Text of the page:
The Bridgewater Triangle's Freaky Little Waterman's Bird Farm






Bob Waterman's unique brand of advertising stands on the side of the road off of Route 105 in Halifax.

Not paranormal--but far from normal--is a freaky little farm tucked away on Old Summit Street in Halifax, right off of haunted route 105. There are signs everywhere leading the way. They want you to come. The signs pointing to the farm are adorned with eye catching decorations like plastic snowmen and Santa Clauses. You follow the weathered signs and you arrive at what looks to be at first glance a place that's half Pee Wee's Playhouse and half house of horrors. 

 


 
Dirty stuffed animals and dolls dangle by their necks from trees. Old spring rocking horses are everywhere. You ask yourself, what the hell is this place?   You feel like you are trespassing into the mind of a madman. You suddenly get the feeling you shouldn't be here. That's when the cutest old man welcomes you to his farm and asks you if you would like to see the birds. He takes you beyond the gates of the farm and now you see that the place is huge. And the whole place is decorated very much like the front yard. More 70's rocking horses. More children's toys. More Christmas decor...more Santas. One dangles from a rope about 30 feet up in a tree over a small pond. Santa is just inches from submersion. You are now feeling very much like you are in a Fellini movie. Bob Waterman points at the Santa with glee. "See my Santa?" he says with a wonderful laugh. "That's how I churn the pond in the winter to keep it from freezing. So the ducks have a place to drink from."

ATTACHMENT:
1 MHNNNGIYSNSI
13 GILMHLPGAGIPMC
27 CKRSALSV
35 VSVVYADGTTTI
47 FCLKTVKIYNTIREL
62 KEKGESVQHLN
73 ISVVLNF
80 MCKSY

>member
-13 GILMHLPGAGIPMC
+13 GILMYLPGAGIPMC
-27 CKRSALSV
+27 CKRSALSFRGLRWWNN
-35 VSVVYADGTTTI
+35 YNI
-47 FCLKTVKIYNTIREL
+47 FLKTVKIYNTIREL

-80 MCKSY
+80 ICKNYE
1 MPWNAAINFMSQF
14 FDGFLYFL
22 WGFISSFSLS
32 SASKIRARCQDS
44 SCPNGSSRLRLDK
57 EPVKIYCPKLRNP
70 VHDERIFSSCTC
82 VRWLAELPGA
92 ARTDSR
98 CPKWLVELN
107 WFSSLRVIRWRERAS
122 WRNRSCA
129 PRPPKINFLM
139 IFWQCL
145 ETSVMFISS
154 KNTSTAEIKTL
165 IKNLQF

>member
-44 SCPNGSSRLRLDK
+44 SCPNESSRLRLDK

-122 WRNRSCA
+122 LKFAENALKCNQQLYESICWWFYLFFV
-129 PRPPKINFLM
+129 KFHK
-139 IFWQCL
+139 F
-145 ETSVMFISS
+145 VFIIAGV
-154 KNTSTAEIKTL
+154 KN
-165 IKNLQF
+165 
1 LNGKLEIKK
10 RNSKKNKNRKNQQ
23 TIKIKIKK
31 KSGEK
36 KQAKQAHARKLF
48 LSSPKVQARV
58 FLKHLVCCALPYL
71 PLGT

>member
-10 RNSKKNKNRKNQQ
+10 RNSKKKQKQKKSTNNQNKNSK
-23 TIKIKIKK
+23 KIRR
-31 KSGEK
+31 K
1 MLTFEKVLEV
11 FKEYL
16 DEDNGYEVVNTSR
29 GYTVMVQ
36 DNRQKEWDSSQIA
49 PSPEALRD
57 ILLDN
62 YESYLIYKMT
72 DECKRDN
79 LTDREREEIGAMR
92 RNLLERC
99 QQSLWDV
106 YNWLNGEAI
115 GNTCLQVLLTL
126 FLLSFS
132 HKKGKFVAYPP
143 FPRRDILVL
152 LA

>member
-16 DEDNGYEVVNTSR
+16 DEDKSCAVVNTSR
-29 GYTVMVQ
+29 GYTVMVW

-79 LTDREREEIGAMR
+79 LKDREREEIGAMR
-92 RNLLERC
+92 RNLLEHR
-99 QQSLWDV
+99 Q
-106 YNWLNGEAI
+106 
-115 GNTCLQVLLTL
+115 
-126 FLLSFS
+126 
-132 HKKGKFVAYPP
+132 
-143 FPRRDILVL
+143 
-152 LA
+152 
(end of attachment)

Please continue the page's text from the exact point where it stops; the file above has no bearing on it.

There are old Christmas trees everywhere, giving the birds a place to perch. Bob tells me that Nesarella's Farm in Halifax gives him the trees, the leftover's from the Christmas season. There is a heaping pile of bread for the hundreds of birds here at Waterman's Bird Farm. Stop and Shop in Halifax donates the bread.
You are feeling completely overwhelmed from sensory overload. You never knew that birds could be so interesting and beautiful. And they are everywhere. Fluffy ones that look like cats. Chickens that look like they are walking on stilts. Babies and protective mothers. Eggs waiting to hatch. A peacock spreads its feathers six feet wide and it makes you gasp with its beauty. Now you are feeling very lucky to have followed the signs to Waterman's Bird Farm, because this is quite a unique experience.
 
 
 
You tell Bob Waterman that this place is so special that he could charge admission. With a wave of his hand, he says, "Nah...I do it for the children." Then he tells you that he collects toys at yard sales and uses them to decorate the bird farm for kids. Awwww...you want to adopt this guy. What looked creepy and eerie when you pulled up suddenly looks magical...when you see it through Bob Waterman's eyes. Waterman's Bird Farm. Check it out!